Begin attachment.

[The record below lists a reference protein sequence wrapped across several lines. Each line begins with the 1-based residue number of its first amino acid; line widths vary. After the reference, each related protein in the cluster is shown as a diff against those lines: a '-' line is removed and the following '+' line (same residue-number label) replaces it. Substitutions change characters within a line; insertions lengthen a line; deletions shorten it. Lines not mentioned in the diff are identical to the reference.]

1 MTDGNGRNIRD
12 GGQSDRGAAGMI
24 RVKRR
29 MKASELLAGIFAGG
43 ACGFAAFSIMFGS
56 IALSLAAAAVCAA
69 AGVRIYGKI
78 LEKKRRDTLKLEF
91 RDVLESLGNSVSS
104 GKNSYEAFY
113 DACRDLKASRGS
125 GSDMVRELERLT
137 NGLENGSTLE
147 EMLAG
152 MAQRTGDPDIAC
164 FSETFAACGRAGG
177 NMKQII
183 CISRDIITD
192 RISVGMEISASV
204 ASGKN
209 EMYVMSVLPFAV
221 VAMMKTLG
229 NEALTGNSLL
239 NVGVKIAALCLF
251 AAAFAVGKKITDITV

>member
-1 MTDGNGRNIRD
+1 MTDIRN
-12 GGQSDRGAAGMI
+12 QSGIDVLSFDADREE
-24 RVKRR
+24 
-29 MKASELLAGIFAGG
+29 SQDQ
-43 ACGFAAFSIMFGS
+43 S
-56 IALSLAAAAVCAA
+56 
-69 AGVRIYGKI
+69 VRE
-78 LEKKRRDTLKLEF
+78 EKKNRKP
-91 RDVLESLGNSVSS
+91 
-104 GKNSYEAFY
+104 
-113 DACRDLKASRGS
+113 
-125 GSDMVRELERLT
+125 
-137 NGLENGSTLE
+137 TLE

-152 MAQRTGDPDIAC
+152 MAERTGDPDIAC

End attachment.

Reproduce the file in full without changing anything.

[The record below lists a reference protein sequence wrapped across several lines. Each line begins with the 1-based residue number of its first amino acid; line widths vary. After the reference, each related protein in the cluster is shown as a diff against those lines: a '-' line is removed and the following '+' line (same residue-number label) replaces it. Substitutions change characters within a line; insertions lengthen a line; deletions shorten it. Lines not mentioned in the diff are identical to the reference.]

1 MTDGNGRNIRD
12 GGQSDRGAAGMI
24 RVKRR
29 MKASELLAGIFAGG
43 ACGFAAFSIMFGS
56 IALSLAAAAVCAA
69 AGVRIYGKI
78 LEKKRRDTLKLEF
91 RDVLESLGNSVSS
104 GKNSYEAFY
113 DACRDLKASRGS
125 GSDMVRELERLT
137 NGLENGSTLE
147 EMLAG
152 MAQRTGDPDIAC
164 FSETFAACGRAGG
177 NMKQII
183 CISRDIITD
192 RISVGMEISASV
204 ASGKN
209 EMYVMSVLPFAV
221 VAMMKTLG
229 NEALTGNSLL
239 NVGVKIAALCLF
251 AAAFAVGKKITDITV

>member
-1 MTDGNGRNIRD
+1 MTDIRN
-12 GGQSDRGAAGMI
+12 QSGIDVLSFDADREE
-24 RVKRR
+24 
-29 MKASELLAGIFAGG
+29 SQDQ
-43 ACGFAAFSIMFGS
+43 S
-56 IALSLAAAAVCAA
+56 
-69 AGVRIYGKI
+69 VRE
-78 LEKKRRDTLKLEF
+78 EKKNRKP
-91 RDVLESLGNSVSS
+91 
-104 GKNSYEAFY
+104 
-113 DACRDLKASRGS
+113 
-125 GSDMVRELERLT
+125 
-137 NGLENGSTLE
+137 TLE

-152 MAQRTGDPDIAC
+152 MAERTGDPDIAC